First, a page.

Audie Murphy: World War II Hero

Audie Murphy was most decorated soldier of World War II.

 

Audie Murphy was born in Kingston, Texas on June 20, 1925. He had a troubled childhood having to drop out of school when in the fifth grade due to his father abandoning the family.

He earned a dollar a day for picking cotton and plowing the fields. One of his hunting companions said Murphy didn’t miss when he shot while hunting. His friend mentioned this fact to Murphy and he replied that his family doesn’t eat if he doesn’t kill animals.

Things would get even worse for Murphy when his mom died when he was only 15 in 1941. When Pearl Harbor was attacked Murphy attempted to enlist in the military but was rejected because he was only 16 at the time.

In 1942 his sister adjusted his birthdate to make him appear to be 18 and he was admitted into the Army after being rejected by the Marines and Army paratroopers for only being 5 foot 5.

He passed out during a drill at Camp Wolters, Texas and his commanding officer tried to transfer him to cooks and bakers school. Murphy would have none of that since he wanted to be a combat soldier so was sent to advanced infantry training  at Fort Meade, Maryland.

His first combat was during the invasion of Sicily when he killed two Italian officers on horseback which won him a promotion to corporal.

Murphy had to fight his way out of an ambush at Salerno when his unit was attacked by German soldiers. He was rewarded with a promotion to sergeant after the battle.

When his best friend was killed by a German soldier who was faking surrendering Murphy opened fire on the German machine gun crew which had killed his friend and killed all of them and then used their machine guns and grenades to destroy other German positions winning him the Distinguished Service Cross.

He showed his shooting skills at the Battle of Holtzweir when he only had 19 of 128 soldiers available for combat. He ordered the other eighteen soldiers to fall back while he begin gunning down the Germans and used a burning tank’s guns to mow down even more Germans.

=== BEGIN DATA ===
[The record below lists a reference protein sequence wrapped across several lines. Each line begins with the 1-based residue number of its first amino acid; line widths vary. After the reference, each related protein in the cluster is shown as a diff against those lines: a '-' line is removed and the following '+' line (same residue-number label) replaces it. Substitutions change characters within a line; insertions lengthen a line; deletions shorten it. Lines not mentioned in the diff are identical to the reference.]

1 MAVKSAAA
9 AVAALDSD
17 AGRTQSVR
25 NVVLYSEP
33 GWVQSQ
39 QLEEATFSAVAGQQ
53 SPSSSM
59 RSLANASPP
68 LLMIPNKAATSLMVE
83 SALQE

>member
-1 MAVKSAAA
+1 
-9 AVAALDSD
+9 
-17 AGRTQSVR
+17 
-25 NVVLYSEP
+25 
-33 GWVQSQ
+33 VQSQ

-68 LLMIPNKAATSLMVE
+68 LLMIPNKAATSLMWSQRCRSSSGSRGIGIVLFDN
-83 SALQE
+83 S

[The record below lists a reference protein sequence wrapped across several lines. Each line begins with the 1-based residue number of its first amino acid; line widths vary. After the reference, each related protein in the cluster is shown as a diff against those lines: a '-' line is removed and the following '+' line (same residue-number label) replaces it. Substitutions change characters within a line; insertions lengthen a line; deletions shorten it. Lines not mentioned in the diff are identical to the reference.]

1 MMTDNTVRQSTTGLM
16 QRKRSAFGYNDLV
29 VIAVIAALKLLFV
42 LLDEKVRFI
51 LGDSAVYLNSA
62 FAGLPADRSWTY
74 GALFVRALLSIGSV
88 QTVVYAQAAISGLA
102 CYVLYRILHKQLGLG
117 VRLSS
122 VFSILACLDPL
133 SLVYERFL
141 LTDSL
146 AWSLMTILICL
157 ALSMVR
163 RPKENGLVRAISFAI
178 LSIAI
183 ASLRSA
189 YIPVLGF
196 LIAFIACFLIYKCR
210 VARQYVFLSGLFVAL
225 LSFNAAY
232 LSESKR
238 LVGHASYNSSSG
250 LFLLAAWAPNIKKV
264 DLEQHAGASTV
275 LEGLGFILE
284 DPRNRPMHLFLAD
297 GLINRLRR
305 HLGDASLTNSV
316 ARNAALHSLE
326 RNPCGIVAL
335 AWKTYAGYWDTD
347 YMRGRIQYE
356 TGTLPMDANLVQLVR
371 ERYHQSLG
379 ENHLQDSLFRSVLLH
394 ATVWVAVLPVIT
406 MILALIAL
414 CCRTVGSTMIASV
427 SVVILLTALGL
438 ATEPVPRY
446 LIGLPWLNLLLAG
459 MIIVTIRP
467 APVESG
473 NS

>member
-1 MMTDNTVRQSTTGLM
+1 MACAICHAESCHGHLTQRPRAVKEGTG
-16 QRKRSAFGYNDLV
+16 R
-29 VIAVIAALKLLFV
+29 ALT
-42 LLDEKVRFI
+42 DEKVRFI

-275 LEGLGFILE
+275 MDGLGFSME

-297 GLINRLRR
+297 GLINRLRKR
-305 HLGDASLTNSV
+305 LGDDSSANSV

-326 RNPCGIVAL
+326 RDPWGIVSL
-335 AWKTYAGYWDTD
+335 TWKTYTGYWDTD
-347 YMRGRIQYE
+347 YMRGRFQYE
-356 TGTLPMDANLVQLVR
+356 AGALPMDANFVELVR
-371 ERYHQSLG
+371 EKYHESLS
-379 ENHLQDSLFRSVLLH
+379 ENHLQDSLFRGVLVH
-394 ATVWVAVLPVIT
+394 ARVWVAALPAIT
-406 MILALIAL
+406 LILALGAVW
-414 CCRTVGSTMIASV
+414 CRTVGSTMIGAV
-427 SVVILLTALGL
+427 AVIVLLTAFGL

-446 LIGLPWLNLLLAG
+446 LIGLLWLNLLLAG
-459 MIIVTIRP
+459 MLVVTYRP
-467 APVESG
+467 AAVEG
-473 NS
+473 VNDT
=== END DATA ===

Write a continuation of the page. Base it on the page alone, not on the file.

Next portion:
Only then did he call his eighteen soldiers in the rear to rout the Germans out of their position as the Germans exited the area. His valor in this battle earned him the Congressional Medal of Honor. Even more impressive was the fact that the temperature was minus 14 degree fahrenheit and 24 inches of snow was on the ground during this battle.

Murphy was then removed from the front lines and promoted to first lieutenant on February 22, 1945 about three months before the end of the war in the European theater. He received 33 U.S. medals and received every medal that was possible to win.

He was 5 foot 5 and 110 pounds when he enlisted but was 5 foot 7 and 140 pounds by the time he ended his three year enlistment.

Murphy alone was credited with knocking out six tanks and killing 240 soldiers. He was discharged from the Army on September 21, 1945.

Like most combat veterans Murphy experienced post traumatic stress from being in combat. He had to relive his wartime experiences as he acted in To Hell and Back which was highest grossing movie for Universal Studios till Jaws surpassed the $10 million box office total of the Murphy film.

Murphy appeared in 44 feature films during his 25 years in Hollywood. In addition to acting he was a country music songwriter writing the Jerry Wallace hit Shutters and Boards.

He developed a close friendship with Jimmy Hoffa and was working to have him released from prison. In fact he talked to Grady Partin who had testified against Hoffa to recant his testimony.

Murphy’s life would come to an end when the private plane he was in crashed into Brush Mountain close to Catawba, Virginia.

For more details and links about Audie Murphy:

http://en.wikipedia.org/wiki/Audie_Murphy



 

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Author: Andrew Godfrey

Retired from newspaper work after 38 years. Had served in the Army in Hawaii and Vietnam in the 60's. Am now retired and living in Sulphur, Louisiana.

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